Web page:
The authors’ laboratory has investigated tissue engineering of the liver as a novel approach for treating end-stage liver disease. Fabrication of thick, viable, three-dimensional liver tissue is limited by the lack of vascularity in the tissue-engineered constructs. To overcome this limitation, the authors fabricated three-dimensional, vascularized liver tissue in vivo from two-dimensional cell sheets created from small hepatocytes (SHC) and nonparenchymal cells (NPC) implanted into rat omentum.Methods.
SHC and NPC were cultured on a silicon wafer and lifted as monolayer cell sheets. After maximal hepatotrophic stimulation was induced in the host by injecting retrorsine, creating a portacaval shunt, and performing a partial hepatectomy, these sheets were placed onto the omentum and then rolled into a three-dimensional cylinder.Results.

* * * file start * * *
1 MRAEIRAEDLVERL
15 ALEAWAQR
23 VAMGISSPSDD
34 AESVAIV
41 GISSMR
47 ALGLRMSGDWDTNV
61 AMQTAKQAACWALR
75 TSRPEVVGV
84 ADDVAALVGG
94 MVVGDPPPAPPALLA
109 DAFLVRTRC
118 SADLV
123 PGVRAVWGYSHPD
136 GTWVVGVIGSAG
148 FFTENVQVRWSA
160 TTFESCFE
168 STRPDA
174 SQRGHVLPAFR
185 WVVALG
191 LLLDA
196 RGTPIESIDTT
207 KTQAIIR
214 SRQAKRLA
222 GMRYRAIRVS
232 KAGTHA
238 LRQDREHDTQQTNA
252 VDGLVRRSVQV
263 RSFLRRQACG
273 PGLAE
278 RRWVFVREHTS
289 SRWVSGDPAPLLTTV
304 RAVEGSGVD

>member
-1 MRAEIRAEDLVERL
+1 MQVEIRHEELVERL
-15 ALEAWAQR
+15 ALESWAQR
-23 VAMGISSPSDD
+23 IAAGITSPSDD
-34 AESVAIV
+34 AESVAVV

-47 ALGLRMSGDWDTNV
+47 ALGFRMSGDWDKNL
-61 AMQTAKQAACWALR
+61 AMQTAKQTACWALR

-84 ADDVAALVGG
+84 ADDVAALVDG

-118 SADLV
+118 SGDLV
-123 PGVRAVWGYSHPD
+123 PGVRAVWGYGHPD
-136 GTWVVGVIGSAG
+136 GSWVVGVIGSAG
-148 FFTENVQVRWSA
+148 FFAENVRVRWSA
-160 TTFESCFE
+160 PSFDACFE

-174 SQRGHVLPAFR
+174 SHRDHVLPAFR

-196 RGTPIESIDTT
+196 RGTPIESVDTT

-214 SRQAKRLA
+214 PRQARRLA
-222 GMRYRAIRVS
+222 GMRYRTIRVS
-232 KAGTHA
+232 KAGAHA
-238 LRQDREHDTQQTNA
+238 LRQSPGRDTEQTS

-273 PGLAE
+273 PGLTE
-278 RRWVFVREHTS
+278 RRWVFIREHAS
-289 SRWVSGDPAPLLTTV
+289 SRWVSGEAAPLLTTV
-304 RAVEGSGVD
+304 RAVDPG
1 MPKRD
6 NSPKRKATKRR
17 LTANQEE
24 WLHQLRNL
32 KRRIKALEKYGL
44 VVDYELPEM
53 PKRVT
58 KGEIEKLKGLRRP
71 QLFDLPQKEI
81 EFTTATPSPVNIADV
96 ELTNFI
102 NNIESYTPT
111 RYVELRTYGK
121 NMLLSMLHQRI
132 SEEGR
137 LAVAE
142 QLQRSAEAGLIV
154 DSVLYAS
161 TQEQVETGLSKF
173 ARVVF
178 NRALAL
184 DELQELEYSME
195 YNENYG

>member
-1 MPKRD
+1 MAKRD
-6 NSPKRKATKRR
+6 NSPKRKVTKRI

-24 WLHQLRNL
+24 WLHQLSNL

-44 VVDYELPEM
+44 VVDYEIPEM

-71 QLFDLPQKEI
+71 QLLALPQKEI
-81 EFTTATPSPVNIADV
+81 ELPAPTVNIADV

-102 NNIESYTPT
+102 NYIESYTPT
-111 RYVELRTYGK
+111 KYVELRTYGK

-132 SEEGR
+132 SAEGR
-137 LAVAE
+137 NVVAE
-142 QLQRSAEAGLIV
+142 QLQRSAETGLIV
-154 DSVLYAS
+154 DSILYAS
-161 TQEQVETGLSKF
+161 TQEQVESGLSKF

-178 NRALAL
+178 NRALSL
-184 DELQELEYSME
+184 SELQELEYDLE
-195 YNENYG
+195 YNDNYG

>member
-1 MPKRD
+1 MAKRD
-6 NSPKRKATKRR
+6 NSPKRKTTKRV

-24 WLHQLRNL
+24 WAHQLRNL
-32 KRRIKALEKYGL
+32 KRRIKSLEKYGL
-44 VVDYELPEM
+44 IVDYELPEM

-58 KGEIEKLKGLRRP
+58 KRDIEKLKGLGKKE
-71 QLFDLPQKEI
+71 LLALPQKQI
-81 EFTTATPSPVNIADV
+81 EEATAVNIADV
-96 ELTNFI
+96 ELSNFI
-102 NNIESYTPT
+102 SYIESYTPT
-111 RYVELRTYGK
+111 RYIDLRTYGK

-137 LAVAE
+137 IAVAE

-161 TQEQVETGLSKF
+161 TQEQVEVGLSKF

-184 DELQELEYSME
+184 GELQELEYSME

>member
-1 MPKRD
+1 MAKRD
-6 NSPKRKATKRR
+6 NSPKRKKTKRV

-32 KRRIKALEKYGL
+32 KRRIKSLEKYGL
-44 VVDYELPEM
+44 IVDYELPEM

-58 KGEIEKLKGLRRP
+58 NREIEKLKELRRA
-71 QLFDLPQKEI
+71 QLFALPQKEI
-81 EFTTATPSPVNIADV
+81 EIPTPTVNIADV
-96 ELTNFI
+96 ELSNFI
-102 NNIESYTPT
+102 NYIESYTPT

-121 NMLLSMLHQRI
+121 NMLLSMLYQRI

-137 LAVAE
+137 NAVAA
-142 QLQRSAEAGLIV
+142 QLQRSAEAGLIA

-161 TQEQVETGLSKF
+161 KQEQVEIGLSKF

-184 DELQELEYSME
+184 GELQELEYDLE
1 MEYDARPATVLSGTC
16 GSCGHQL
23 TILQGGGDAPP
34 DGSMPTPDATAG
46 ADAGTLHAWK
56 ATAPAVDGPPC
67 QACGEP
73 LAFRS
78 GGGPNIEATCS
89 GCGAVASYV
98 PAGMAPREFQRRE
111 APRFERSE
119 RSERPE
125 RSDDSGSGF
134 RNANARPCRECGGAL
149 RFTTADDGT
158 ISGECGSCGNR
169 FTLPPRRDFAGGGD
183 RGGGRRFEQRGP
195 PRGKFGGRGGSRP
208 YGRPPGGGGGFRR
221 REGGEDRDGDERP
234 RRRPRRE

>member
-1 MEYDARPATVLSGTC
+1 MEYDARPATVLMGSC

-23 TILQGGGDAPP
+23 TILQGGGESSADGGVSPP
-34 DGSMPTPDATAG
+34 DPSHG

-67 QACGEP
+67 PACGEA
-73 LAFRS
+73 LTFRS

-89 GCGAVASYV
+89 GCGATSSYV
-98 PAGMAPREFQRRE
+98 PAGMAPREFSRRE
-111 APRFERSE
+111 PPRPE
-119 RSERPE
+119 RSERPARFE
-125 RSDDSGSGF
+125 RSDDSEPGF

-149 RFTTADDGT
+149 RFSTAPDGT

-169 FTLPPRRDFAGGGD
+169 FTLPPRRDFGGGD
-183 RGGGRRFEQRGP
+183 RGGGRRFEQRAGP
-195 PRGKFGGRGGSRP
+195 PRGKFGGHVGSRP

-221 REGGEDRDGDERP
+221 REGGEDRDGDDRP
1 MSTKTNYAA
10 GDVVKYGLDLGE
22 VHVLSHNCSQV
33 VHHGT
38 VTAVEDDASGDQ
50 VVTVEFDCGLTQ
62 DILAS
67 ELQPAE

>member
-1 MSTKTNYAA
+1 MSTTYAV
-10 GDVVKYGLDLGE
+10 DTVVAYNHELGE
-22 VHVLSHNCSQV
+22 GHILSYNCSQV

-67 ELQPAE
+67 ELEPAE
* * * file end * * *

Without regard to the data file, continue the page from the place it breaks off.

New tissue consisting of both hepatocytes and bile duct-like structures formed by 2 weeks, and the mass of hepatocytes increased in size up to 2 months. The hepatocytes in these constructs were immunohistochemically positive for albumin and transferrin, and bile duct-like structures were positive for γ-glutamyl transpeptidase, which suggests that they possess liver-specific function. Electron microscopy also revealed structures resembling bile canaliculi.Conclusions.
Functional, morphologically complex new tissue was generated from morphologically simple monolayer cell sheets of SHC and NPC. These results represent an essential step toward the design of tissue-engineered complex vascularized thick tissue.